The demand for engineers with expertise in advanced manufacturing technologies is at the cusp of exponential growth.
Graduates can work in mechanical systems design, advanced manufacturing, mechatronics, and micro and nano-technology.
- A bachelor degree in engineering, engineering science or engineering technology (or equivalent qualification) with a major study in one or more of the following relevant engineering disciplines: electrical and electronics, mechatronics, mechanical, manufacturing, sustainable systems, automotive, aerospace or equivalent.
- A Master of Engineering by coursework in one of the relevant disciplines listed above.
Applicants should have a Grade Point Average (GPA) equal to or greater than 2.5 out of 4.0; however, applicants who have a GPA of between 2.0 and 2.5 and a minimum of two years of relevant work experience will also be eligible for consideration.
International qualifications are assessed according to the Australian Qualifications Framework (AQF).
An Australian Bachelor degree (or equivalent overseas qualification) in engineering, engineering science or engineering technology specialising in at least one of the following engineering disciplines: mechanical, manufacturing, mechatronics, electrical and electronics, sustainable systems, aerospace or automotive with a minimum GPA of 2.5 (out of 4.0);
An Australian Master of Engineering by coursework (or equivalent overseas qualification) in one of the following engineering disciplines: mechanical, manufacturing, mechatronics, electrical and electronics, sustainable systems, aerospace or automotive with a minimum GPA of 2.5 (out of 4.0).
If you have a GPA between 2.0 and 2.5, you may also be considered if you have at least two years relevant work experience in industry.
To study this program you will need to complete one of the following English proficiency tests:
- IELTS (Academic): minimum overall band of 6.5 (with no individual band below 6.0)
- TOEFL (Paper Based Test): minimum score of 580 (TWE 4.5)
- TOEFL (Internet Based Test - IBT): minimum overall score of 92 (with minimum of 20 in all sections)
- Pearson Test of English (Academic) (PTE (A)): minimum score of 58 (with no communication band less than 50)
- Cambridge English: Advanced (CAE): minimum of 176 with no less than 169 in any component
For detailed information on English language requirements and other proficiency tests recognised by RMIT, visit English language requirements and equivalency information.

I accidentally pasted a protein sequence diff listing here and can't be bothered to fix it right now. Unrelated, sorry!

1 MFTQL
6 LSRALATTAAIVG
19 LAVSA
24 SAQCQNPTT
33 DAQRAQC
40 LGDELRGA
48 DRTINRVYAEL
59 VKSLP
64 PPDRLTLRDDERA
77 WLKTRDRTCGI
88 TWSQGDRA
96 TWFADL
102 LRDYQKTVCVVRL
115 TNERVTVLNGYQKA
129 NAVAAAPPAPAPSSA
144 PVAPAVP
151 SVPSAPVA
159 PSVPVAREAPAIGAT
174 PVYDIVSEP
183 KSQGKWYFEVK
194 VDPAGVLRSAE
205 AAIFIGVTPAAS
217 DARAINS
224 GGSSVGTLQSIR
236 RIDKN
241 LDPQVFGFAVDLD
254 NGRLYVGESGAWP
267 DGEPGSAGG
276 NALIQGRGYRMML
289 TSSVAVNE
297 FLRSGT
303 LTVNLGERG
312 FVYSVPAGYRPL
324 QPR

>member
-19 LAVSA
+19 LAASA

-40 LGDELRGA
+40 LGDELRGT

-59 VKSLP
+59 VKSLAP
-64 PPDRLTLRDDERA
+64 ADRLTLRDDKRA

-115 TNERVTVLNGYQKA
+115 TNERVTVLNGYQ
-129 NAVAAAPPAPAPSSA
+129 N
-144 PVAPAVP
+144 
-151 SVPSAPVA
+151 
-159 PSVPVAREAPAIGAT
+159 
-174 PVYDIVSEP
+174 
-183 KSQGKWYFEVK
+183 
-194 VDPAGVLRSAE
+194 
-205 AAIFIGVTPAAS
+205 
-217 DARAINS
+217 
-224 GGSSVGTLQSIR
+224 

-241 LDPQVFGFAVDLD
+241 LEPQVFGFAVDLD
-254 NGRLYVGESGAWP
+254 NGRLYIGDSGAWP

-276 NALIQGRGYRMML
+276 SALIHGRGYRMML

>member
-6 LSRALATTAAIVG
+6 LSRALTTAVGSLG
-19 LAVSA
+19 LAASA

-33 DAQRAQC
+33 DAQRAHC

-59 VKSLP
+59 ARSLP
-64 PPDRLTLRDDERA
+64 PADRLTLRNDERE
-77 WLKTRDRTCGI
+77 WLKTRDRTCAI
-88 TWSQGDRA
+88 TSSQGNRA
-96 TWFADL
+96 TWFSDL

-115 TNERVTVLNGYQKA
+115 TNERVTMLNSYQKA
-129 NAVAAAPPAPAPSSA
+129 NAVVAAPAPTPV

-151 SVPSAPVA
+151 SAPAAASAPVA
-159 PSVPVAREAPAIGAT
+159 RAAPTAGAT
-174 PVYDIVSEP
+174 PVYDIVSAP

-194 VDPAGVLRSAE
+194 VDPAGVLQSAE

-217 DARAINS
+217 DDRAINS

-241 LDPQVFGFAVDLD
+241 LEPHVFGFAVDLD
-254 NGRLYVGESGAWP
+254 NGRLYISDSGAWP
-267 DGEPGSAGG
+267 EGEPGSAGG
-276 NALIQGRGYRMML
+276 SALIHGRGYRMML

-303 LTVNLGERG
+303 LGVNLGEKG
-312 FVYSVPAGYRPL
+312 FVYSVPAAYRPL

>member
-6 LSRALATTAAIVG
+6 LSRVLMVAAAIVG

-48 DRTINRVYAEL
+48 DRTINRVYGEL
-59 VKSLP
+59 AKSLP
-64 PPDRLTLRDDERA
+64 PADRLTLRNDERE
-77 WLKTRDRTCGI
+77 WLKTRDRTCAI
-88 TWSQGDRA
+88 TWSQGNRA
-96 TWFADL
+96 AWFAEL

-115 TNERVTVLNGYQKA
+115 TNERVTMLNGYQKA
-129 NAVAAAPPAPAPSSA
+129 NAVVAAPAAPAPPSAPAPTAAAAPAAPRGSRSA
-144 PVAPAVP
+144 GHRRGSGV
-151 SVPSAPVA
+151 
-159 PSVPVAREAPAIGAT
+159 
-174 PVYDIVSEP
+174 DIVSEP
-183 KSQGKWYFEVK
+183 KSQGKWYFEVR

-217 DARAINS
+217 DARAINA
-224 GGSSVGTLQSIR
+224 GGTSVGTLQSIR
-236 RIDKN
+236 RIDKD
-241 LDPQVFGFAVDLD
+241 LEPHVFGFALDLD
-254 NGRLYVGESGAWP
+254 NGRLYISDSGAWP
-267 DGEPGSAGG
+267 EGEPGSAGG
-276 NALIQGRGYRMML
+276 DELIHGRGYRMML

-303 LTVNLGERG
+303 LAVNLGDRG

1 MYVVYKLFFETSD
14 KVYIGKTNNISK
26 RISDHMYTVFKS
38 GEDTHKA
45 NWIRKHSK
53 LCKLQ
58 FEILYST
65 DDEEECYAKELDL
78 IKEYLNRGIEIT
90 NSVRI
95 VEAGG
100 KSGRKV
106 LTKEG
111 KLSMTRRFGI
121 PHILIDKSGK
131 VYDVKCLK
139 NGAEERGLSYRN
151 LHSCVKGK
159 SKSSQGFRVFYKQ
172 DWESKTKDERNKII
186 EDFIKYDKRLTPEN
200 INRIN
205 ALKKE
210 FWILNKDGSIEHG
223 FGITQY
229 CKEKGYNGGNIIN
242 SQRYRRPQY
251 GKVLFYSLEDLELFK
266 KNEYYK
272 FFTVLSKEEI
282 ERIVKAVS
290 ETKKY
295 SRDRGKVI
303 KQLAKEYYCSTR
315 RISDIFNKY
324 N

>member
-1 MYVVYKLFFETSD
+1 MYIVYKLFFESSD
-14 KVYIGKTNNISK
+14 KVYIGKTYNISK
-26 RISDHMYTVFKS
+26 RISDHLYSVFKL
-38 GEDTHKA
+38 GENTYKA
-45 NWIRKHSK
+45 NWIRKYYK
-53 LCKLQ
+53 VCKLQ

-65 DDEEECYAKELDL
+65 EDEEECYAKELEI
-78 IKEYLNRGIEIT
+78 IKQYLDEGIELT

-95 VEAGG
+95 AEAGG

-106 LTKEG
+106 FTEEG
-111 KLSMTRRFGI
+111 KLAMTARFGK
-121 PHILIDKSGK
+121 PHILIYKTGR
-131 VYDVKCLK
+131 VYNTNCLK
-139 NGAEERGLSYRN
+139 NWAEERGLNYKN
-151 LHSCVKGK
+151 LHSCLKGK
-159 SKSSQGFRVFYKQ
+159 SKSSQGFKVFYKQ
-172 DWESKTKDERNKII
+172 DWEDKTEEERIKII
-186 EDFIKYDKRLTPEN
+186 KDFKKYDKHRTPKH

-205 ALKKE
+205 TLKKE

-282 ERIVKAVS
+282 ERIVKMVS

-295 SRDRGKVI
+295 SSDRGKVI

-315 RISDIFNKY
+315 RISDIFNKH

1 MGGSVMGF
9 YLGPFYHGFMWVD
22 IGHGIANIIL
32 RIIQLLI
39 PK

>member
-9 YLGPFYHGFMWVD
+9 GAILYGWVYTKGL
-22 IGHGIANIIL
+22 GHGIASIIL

Don't meet the English language test scores? Complete an Advanced Plus Certificate at RMIT English Worldwide.
Entry for this program is primarily through Commonwealth Supported Places (CSPs).
In 2018, if you are enrolled in a Commonwealth supported place, the annual student contribution amount (tuition fee) you will pay for a standard year of full-time study is between AU$6,444 and AU$10,754.
The indicative annual tuition fee for full-fee places in 2018 is AU$30,720.
How much you’ll pay will depend on whether you’re offered a Commonwealth supported place or a full-fee place. Entry for this program is primarily through Commonwealth Supported Places (CSPs). Government financial assistance is available to eligible students regardless of the type of place you enrol in.
Fees shown above apply to 2018 only and are based on an annual full-time study load of 96 credit points unless otherwise noted. A proportionate fee applies for more or less than the full-time study load. Tuition fees are adjusted on an annual basis and these fees should only be used as a guide.
For more information and to learn how to calculate your exact tuition fees see postgraduate study fees.
If you are offered a Commonwealth supported place, your tuition fees are subsidised by the Australian Government.
Your share of the fee (student contribution) is set on an annual basis by the government and is determined by the discipline areas (bands) of your individual enrolled courses, not the overall program.
In 2018, the annual student contribution amount you will pay for a standard year of full-time study is between AU$6,444 and AU$10,754. As a CSP student, you may be eligible to apply for a HECS-HELP loan, which allows you to defer payment of up to 100% of your student contribution.
For further information and to learn how to calculate your exact tuition fees see Fees for Commonwealth supported students.
How does a HELP loan work?
If your FEE-HELP and/or SA-HELP loan application is successful, the Australian Government will pay RMIT, on your behalf, up to 100% of your fees. This amount will become part of your accumulated HELP debt.
You only start repaying your accumulated HELP debt to the Australian Government once you earn above the minimum income threshold for repayment, which is set each year by the Australian Government (this also applies if you are still studying). The Australian Taxation Office (ATO) will calculate your compulsory repayment for the year and include this on your income tax notice.
In addition to tuition fees, you will be charged an annual student services and amenities fee (SSAF), which is used to maintain and enhance services and amenities that improve your experience as an RMIT student.
The SSAF is calculated based on your enrolment load and the maximum fee for 2018 is $298.
For more information about calculating your actual SSAF see Paying SSAF.
You may also be required to purchase other items related to your program, including field trips, textbooks and equipment. These additional fees and expenses vary from program to program.
In addition to tuition fees you also need to pay for:
- Student services and amenities fee (SSAF) in each calendar year.
- Overseas Student Health Cover (OSHC) - Student visa holders must have cover for the total duration of their visa.
- Some programs incur additional expenses.
You also need to account for your living expenses. Estimate the cost of living in Melbourne.